The Vietnam Committee on Human Rights warmly welcomes the decision taken by the UN Economic and Social Council (Ecosoc) meeting at the UN headquarters in New York on Friday 23 July to reject a recommendation filed by Vietnam to suspend the consultative status of the Transnational Radical Party (TRP), an Italy-based non-governmental organization. If adopted, the TRP would have been barred from the UN for a period of three years, the maximum suspension for an NGO.
The TRP’s suspension was proposed by government of Vietnam, who filed a complaint against the TRP in April 2002 for accrediting Mr Kok Ksor, President of the Montagnard Foundation, to speak at the UN Human Rights Commission in Geneva. Vietnam accused Kok Ksor of being engaged in “terrorist and a separatist activities” following his reports on the repression of ethnic Montagnards in the Central Highlands. Since then, Vietnam has waged an intensive vilification campaign against Kok Ksor and the TRP in the State-controlled media and in international forums.
On 21 May 2004, with the support of countries such as China, Cuba, Russia, Iran, Sudan, Pakistan, the Ivory Coast and Zimbabwe, Vietnam’s initiative was adopted with a one-vote majority by the 19-member UN NGO Committee, a subsidiary body of Ecosoc, but the decision had to be ratified by the 54-member Ecosoc Council at their plenary session this week. The vote took place on Friday afternoon, New York time. During the debate, the Ambassador of the Netherlands, speaking on behalf of the European Union’s 25 member states, spoke strongly in support of the TRP, defending the right of all NGOs to report on human rights abuses within the UN : “No organization should have its consultative status suspended merely because it draws attention of the UN High Commissioner for Human Rights to alleged human rights violations, especially to indigenous issues and religious freedom”. The vote was carried by 22 votes against the TRP’s suspension, 20 in favour, eleven abstentions and one absent.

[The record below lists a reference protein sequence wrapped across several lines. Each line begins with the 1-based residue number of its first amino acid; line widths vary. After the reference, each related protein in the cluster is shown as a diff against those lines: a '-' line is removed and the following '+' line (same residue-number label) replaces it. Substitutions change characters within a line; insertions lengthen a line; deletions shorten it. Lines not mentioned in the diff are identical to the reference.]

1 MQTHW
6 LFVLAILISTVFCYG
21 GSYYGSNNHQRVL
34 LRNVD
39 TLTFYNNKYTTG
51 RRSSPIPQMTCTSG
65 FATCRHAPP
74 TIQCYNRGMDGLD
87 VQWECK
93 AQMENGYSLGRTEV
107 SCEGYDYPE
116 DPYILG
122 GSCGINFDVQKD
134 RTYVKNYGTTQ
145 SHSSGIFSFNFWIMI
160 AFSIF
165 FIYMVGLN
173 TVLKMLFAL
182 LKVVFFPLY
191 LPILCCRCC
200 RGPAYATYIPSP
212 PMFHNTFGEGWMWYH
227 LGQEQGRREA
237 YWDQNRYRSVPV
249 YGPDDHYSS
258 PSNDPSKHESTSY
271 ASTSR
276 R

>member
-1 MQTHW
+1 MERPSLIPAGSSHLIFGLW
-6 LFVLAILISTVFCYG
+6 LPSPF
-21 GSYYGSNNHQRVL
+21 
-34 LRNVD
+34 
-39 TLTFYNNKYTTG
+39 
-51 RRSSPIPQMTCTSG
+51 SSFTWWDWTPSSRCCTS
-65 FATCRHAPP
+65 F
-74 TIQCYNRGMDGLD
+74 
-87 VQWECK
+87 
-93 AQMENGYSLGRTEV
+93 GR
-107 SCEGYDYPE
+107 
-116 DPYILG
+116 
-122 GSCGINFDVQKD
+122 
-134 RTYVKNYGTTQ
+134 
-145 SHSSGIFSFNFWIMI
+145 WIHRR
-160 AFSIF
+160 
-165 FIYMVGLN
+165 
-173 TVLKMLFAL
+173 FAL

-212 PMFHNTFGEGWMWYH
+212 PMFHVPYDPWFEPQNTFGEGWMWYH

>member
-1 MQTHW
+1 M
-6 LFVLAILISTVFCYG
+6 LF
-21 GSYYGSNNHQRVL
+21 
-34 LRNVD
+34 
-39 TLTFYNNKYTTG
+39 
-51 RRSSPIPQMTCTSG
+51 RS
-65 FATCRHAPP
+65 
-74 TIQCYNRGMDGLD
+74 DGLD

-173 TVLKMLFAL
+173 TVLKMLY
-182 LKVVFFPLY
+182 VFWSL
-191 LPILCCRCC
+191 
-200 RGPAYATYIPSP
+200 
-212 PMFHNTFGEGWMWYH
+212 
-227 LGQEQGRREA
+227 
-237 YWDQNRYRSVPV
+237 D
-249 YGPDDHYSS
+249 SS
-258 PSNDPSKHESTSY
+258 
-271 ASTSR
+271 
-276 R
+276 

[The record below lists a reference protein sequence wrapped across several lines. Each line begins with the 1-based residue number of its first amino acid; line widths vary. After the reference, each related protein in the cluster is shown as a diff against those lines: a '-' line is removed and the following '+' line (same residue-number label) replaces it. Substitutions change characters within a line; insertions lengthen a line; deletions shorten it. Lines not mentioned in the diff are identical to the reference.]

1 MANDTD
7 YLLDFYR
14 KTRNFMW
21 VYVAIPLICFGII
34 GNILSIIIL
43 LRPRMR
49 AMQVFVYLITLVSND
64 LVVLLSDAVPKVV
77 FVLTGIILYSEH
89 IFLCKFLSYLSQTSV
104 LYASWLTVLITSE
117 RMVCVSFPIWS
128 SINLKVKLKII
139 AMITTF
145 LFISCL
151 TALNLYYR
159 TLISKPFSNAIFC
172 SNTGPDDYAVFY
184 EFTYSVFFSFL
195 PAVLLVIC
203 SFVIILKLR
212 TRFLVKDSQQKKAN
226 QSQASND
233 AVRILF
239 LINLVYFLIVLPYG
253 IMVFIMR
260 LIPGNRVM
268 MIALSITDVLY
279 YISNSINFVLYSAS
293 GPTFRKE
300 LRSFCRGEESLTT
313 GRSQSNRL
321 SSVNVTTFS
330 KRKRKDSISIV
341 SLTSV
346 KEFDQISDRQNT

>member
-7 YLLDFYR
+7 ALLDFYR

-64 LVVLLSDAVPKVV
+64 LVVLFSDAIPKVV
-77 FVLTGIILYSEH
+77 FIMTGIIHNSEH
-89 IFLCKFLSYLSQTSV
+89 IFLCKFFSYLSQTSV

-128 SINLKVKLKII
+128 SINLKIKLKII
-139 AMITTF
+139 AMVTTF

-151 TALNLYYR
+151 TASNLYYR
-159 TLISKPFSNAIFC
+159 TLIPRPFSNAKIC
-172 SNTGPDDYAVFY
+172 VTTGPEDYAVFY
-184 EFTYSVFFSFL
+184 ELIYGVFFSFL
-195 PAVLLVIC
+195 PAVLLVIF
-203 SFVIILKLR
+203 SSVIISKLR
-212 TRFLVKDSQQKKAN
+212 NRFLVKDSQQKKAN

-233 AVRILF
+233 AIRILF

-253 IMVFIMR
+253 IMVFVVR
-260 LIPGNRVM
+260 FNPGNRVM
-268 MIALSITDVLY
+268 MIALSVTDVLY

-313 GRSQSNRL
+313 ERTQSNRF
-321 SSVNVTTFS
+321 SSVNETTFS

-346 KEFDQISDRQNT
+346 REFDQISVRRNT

“This is the second time within one week that the international community has sent a strong signal to Vietnam that it cannot continue to abuse human rights and stifle its critics with impunity” said Vo Van Ai, President of the Paris-based Vietnam Committee on Human Rights. “On Tuesday, the US House of Representatives passed the Vietnam Human Rights Act which links US aid to measurable human rights progress. Today, the Ecosoc Council has rebuffed Vietnam’s attempts to silence NGO voices in the UN”. Mr Ai added : “Vietnam must cease its flagrant violations of religious freedom and human rights, beginning by immediately releasing dissident Nguyen Dan Que who stands trial on 29 July, as well as Patriarch Thich Huyen Quang of the Unified Buddhist Church of Vietnam and his Deputy, Venerable Thich Quang Do, both detained incommunicado since October 2003 respectively at the Nguyen Thieu Monastery (Binh Dinh) and the Thanh Minh Zen Monastery (Ho Chi Minh City) without any justification or charge. These eminent UBCV leaders have both spent more than 20 years in detention for their peaceful advocacy of democracy and human rights”.
The TRP has frequently spoken out for the release of political and religious dissidents in Vietnam. In June 2001, former MEP Olivier Dupuis, then TRP Secretary general, staged a peaceful sit-in outside Venerable Thich Quang Do’s Monastery to demand the release of UBCV leaders and call for religious freedom and human rights in Vietnam. He was arrested and expelled by the Vietnamese authorities.